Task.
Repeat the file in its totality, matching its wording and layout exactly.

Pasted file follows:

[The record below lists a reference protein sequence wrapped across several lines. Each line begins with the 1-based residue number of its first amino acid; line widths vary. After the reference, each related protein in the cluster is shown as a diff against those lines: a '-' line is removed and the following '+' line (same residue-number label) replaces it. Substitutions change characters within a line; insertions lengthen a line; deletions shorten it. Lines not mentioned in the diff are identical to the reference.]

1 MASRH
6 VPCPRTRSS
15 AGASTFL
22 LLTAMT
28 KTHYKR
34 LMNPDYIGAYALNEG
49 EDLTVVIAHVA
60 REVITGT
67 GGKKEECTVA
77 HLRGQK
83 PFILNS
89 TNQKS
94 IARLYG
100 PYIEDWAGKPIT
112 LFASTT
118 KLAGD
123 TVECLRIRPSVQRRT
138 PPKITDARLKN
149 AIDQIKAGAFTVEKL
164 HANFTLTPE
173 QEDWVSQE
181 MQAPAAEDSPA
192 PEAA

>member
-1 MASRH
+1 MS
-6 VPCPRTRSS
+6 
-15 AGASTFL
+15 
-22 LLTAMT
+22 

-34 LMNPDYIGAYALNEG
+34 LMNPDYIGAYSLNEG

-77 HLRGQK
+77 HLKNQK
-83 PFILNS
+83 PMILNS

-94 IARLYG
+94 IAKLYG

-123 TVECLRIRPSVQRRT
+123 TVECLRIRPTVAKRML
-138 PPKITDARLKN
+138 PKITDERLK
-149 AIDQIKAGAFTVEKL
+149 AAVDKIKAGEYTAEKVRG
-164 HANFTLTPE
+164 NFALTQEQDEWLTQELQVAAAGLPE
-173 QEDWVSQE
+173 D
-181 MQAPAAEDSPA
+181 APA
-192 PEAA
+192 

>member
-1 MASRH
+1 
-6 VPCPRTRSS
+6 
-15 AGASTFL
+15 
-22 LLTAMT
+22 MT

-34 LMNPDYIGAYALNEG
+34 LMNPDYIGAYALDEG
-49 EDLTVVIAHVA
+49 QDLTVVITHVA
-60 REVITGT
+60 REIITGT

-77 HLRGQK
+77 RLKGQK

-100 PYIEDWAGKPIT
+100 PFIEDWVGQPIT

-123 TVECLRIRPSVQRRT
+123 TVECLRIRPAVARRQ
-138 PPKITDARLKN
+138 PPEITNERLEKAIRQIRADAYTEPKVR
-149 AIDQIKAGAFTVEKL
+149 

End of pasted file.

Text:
[The record below lists a reference protein sequence wrapped across several lines. Each line begins with the 1-based residue number of its first amino acid; line widths vary. After the reference, each related protein in the cluster is shown as a diff against those lines: a '-' line is removed and the following '+' line (same residue-number label) replaces it. Substitutions change characters within a line; insertions lengthen a line; deletions shorten it. Lines not mentioned in the diff are identical to the reference.]

1 MASRH
6 VPCPRTRSS
15 AGASTFL
22 LLTAMT
28 KTHYKR
34 LMNPDYIGAYALNEG
49 EDLTVVIAHVA
60 REVITGT
67 GGKKEECTVA
77 HLRGQK
83 PFILNS
89 TNQKS
94 IARLYG
100 PYIEDWAGKPIT
112 LFASTT
118 KLAGD
123 TVECLRIRPSVQRRT
138 PPKITDARLKN
149 AIDQIKAGAFTVEKL
164 HANFTLTPE
173 QEDWVSQE
181 MQAPAAEDSPA
192 PEAA

>member
-1 MASRH
+1 MS
-6 VPCPRTRSS
+6 
-15 AGASTFL
+15 
-22 LLTAMT
+22 

-34 LMNPDYIGAYALNEG
+34 LMNPDYIGAYSLNEG

-77 HLRGQK
+77 HLKNQK
-83 PFILNS
+83 PMILNS

-94 IARLYG
+94 IAKLYG

-123 TVECLRIRPSVQRRT
+123 TVECLRIRPTVAKRML
-138 PPKITDARLKN
+138 PKITDERLK
-149 AIDQIKAGAFTVEKL
+149 AAVDKIKAGEYTAEKVRG
-164 HANFTLTPE
+164 NFALTQEQDEWLTQELQVAAAGLPE
-173 QEDWVSQE
+173 D
-181 MQAPAAEDSPA
+181 APA
-192 PEAA
+192 

>member
-1 MASRH
+1 
-6 VPCPRTRSS
+6 
-15 AGASTFL
+15 
-22 LLTAMT
+22 MT

-34 LMNPDYIGAYALNEG
+34 LMNPDYIGAYALDEG
-49 EDLTVVIAHVA
+49 QDLTVVITHVA
-60 REVITGT
+60 REIITGT

-77 HLRGQK
+77 RLKGQK

-100 PYIEDWAGKPIT
+100 PFIEDWVGQPIT

-123 TVECLRIRPSVQRRT
+123 TVECLRIRPAVARRQ
-138 PPKITDARLKN
+138 PPEITNERLEKAIRQIRADAYTEPKVR
-149 AIDQIKAGAFTVEKL
+149 